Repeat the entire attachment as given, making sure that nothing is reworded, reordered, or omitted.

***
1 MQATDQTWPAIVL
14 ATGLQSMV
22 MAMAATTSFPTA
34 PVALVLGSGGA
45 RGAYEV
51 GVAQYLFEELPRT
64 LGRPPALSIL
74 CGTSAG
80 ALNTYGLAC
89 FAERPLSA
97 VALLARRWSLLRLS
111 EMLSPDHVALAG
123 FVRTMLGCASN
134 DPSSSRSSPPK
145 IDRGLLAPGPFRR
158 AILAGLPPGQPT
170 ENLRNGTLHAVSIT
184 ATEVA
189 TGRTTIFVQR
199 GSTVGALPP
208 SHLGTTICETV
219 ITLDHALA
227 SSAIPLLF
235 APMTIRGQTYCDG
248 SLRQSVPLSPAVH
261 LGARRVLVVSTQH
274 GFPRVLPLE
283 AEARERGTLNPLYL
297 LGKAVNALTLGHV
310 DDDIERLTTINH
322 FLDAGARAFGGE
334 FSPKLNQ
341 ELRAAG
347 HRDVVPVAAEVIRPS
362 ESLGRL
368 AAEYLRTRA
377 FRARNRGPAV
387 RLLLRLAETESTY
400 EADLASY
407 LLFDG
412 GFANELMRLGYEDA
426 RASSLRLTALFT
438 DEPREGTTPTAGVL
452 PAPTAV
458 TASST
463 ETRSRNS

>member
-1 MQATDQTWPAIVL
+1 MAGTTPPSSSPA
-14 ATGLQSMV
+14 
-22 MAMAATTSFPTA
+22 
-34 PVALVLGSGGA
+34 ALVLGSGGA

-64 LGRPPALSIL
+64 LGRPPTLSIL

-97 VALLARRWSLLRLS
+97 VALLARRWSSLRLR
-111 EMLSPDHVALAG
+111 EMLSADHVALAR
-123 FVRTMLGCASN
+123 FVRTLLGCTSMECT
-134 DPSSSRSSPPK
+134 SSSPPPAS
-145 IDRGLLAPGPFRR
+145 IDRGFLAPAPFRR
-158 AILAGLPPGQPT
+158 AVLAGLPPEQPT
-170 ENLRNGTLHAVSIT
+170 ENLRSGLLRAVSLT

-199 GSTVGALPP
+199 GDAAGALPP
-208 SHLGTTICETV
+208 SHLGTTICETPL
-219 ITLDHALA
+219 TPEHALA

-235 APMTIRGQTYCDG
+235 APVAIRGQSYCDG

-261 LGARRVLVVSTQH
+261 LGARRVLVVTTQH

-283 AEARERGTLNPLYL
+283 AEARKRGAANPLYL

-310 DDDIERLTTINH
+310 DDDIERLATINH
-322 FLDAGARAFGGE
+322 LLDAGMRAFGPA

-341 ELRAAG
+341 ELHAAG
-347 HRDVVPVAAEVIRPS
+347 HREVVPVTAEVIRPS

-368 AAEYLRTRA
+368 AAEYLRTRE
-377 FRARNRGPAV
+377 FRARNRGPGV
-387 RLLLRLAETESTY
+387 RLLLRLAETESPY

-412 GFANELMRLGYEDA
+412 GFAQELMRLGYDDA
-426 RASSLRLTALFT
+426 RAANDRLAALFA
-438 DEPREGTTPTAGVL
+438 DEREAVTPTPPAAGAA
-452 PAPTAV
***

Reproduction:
1 MQATDQTWPAIVL
14 ATGLQSMV
22 MAMAATTSFPTA
34 PVALVLGSGGA
45 RGAYEV
51 GVAQYLFEELPRT
64 LGRPPALSIL
74 CGTSAG
80 ALNTYGLAC
89 FAERPLSA
97 VALLARRWSLLRLS
111 EMLSPDHVALAG
123 FVRTMLGCASN
134 DPSSSRSSPPK
145 IDRGLLAPGPFRR
158 AILAGLPPGQPT
170 ENLRNGTLHAVSIT
184 ATEVA
189 TGRTTIFVQR
199 GSTVGALPP
208 SHLGTTICETV
219 ITLDHALA
227 SSAIPLLF
235 APMTIRGQTYCDG
248 SLRQSVPLSPAVH
261 LGARRVLVVSTQH
274 GFPRVLPLE
283 AEARERGTLNPLYL
297 LGKAVNALTLGHV
310 DDDIERLTTINH
322 FLDAGARAFGGE
334 FSPKLNQ
341 ELRAAG
347 HRDVVPVAAEVIRPS
362 ESLGRL
368 AAEYLRTRA
377 FRARNRGPAV
387 RLLLRLAETESTY
400 EADLASY
407 LLFDG
412 GFANELMRLGYEDA
426 RASSLRLTALFT
438 DEPREGTTPTAGVL
452 PAPTAV
458 TASST
463 ETRSRNS

>member
-1 MQATDQTWPAIVL
+1 MAGTTPPSSSPA
-14 ATGLQSMV
+14 
-22 MAMAATTSFPTA
+22 
-34 PVALVLGSGGA
+34 ALVLGSGGA

-64 LGRPPALSIL
+64 LGRPPTLSIL

-97 VALLARRWSLLRLS
+97 VALLARRWSSLRLR
-111 EMLSPDHVALAG
+111 EMLSADHVALAR
-123 FVRTMLGCASN
+123 FVRTLLGCTSMECT
-134 DPSSSRSSPPK
+134 SSSPPPAS
-145 IDRGLLAPGPFRR
+145 IDRGFLAPAPFRR
-158 AILAGLPPGQPT
+158 AVLAGLPPEQPT
-170 ENLRNGTLHAVSIT
+170 ENLRSGLLRAVSLT

-199 GSTVGALPP
+199 GDAAGALPP
-208 SHLGTTICETV
+208 SHLGTTICETPL
-219 ITLDHALA
+219 TPEHALA

-235 APMTIRGQTYCDG
+235 APVAIRGQSYCDG

-261 LGARRVLVVSTQH
+261 LGARRVLVVTTQH

-283 AEARERGTLNPLYL
+283 AEARKRGAANPLYL

-310 DDDIERLTTINH
+310 DDDIERLATINH
-322 FLDAGARAFGGE
+322 LLDAGMRAFGPA

-341 ELRAAG
+341 ELHAAG
-347 HRDVVPVAAEVIRPS
+347 HREVVPVTAEVIRPS

-368 AAEYLRTRA
+368 AAEYLRTRE
-377 FRARNRGPAV
+377 FRARNRGPGV
-387 RLLLRLAETESTY
+387 RLLLRLAETESPY

-412 GFANELMRLGYEDA
+412 GFAQELMRLGYDDA
-426 RASSLRLTALFT
+426 RAANDRLAALFA
-438 DEPREGTTPTAGVL
+438 DEREAVTPTPPAAGAA
-452 PAPTAV